With encoders, I felt like I was changing values in a computer (which is actually what is happening inside the P08). With pots, I finally felt like I was playing a real live synth.

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Thanks, guys. It sounds like the Potentiometer Edition is probably the best option then, even if it is a little more expensive. The fact that DSI released the PE at all tells me that a lot of people must have been pretty unhappy with the encoder edition.

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I'm not sure if the P'08 ever had the smooth encoders the Evolvers had that tended to go bad. The current encoders they use are dented and are said to be better quality. Mine are fairly newly installed, I haven't had them long enough to potentially go bad yet.

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I believe that the OS allows you to select from one of three modes. One is"jump" mode where the value goes immediately to the knob value once the knob is moved. Another is "increment" (I'm not sure if that's the right term), where the value is increased/decreased by the amount that you rotate the knob. And I believe that the third might be "soft takeover". Check the DSI site.

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The detented encoders as used on the desktop Evolver work fine. The non-detented ones first introduced on the PEK were the problem ones. Many users begged for pots to get the visual feedback and single rotation sweeps.

 

If the Pro8 in question has detented encoders I'd go with that and save the $$$, I love them on my Evo...YMMV

 

Currently all DSI synths except the desktop Evo, Mopho and Tetra ship with pots only.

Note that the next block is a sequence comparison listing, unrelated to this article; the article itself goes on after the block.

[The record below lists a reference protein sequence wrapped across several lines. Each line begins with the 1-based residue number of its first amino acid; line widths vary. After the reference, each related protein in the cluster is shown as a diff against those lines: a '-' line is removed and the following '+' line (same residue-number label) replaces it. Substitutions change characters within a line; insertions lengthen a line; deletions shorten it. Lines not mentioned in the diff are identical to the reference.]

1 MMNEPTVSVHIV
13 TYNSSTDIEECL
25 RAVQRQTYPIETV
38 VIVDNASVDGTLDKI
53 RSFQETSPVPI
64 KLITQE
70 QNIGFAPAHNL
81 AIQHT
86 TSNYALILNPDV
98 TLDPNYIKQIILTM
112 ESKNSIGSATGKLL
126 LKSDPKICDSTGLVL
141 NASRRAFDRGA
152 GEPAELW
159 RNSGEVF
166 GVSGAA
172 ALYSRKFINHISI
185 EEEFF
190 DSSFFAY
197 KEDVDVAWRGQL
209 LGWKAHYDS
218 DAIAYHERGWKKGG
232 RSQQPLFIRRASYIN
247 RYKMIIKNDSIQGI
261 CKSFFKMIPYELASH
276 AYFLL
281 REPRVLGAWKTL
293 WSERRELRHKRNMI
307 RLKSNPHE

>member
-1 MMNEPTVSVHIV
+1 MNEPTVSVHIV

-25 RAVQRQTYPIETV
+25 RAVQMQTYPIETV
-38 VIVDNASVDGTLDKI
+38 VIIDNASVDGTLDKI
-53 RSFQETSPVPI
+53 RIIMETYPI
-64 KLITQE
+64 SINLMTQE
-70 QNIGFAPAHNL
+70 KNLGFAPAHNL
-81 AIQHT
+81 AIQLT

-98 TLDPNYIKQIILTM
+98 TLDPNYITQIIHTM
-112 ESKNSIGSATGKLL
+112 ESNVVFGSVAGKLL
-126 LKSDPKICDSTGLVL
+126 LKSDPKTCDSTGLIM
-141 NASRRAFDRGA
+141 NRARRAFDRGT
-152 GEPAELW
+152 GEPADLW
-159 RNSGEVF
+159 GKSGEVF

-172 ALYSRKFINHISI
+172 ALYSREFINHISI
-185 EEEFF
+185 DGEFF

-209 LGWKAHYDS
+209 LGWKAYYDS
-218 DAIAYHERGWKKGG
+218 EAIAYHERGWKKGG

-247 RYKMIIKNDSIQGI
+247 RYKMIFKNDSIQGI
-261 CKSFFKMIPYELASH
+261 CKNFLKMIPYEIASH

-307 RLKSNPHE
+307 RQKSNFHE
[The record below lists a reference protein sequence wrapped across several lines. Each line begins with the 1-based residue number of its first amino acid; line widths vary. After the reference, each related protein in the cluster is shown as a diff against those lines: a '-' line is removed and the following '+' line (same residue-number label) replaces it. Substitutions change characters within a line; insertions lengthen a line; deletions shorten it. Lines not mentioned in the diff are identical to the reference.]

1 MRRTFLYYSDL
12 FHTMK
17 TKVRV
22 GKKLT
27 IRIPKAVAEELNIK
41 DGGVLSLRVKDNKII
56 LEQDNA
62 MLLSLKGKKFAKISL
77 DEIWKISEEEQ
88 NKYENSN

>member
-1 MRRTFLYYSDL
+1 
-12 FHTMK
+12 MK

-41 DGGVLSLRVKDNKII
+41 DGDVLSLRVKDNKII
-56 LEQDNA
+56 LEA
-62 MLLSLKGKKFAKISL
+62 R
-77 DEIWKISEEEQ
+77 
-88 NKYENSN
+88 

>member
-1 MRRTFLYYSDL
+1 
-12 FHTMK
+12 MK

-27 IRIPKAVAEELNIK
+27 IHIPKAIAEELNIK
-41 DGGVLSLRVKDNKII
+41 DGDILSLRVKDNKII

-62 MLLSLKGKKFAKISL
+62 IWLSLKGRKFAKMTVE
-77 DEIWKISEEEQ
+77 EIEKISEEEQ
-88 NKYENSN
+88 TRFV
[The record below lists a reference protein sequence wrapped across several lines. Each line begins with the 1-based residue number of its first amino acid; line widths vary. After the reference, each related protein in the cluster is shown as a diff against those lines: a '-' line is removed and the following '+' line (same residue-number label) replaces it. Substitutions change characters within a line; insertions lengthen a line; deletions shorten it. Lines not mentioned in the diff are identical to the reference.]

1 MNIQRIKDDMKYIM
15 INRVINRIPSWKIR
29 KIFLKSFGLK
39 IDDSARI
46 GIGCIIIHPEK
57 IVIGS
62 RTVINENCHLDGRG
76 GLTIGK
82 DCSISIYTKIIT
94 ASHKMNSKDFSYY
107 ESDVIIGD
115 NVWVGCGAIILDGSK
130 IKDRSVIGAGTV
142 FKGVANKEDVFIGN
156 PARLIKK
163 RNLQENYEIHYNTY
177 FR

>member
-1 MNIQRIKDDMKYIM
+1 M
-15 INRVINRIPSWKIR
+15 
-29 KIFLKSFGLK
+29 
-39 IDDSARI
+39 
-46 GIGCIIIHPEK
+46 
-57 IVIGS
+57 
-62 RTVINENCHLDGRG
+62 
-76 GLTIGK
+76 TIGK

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It depends on what you want.


With rotary encoders, you can't see what the knob setting is, but after pulling up a patch, you can make a small tweak easily.


With pots, you can see what the knob setting is, but can't tell whether it's the "live" value by looking at it. And when you tweak, you get one of two possibilities (not sure which the Prophet uses, or if it's configurable):

1) making a small change can cause the value to jump, if the pot is pointed far from where the patch's value is

2) to make any change, you have to sweep past the patch's value


There may be other pros and cons; these are based on what is possible rather than on experience with the Prophet 08, which I have not played.

 

 

 

In the debate between pots and encoders, I'm torn: I do a lot of filter sweeps and delay mangling. Pots definitely give you better control but there is nothing more annoying to me than calling up a patch, reaching for a knob and either hearing nothing until you sweep it to the preset value or worse hearing the value suddenly jump. I'm leaning toward putting the new encoders in my MEK.

 

As far as reliability issues go: the MEK's smooth encoders do make me nervous even if none have truly failed on me, plus I'm clumsy, so the fewer times that I have to open up a synth, the better. But the Desktop encoders are a completely different animal. I've treated my Devo with a lot of disrespect. It's been tossed in grimey bags, played out on the lawn at night (damp) and I've programmed it while eating big bowls of noodles. Never had an encoder go loose or jumpy and I'm amazed that I haven't broken any stems.

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With pots, you can see what the knob setting is, but can't tell whether it's the "live" value by looking at it. And when you tweak, you get one of two possibilities (not sure which the Prophet uses, or if it's configurable):

1) making a small change can cause the value to jump, if the pot is pointed far from where the patch's value is

2) to make any change, you have to sweep past the patch's value

 

 

I've been using this line of reasoning to convince myself to get a Minibrute, even though I have a Voyager PE. Love the Voyager's pots, but am occasionally annoyed by what is described above. Minibrute has no patch memory, and therefore no worries about patch values mismatching pot/slider positions.

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I've been using this line of reasoning to convince myself to get a Minibrute, even though I have a Voyager PE. Love the Voyager's pots, but am occasionally annoyed by what is described above. Minibrute has no patch memory, and therefore no worries about patch values mismatching pot/slider positions.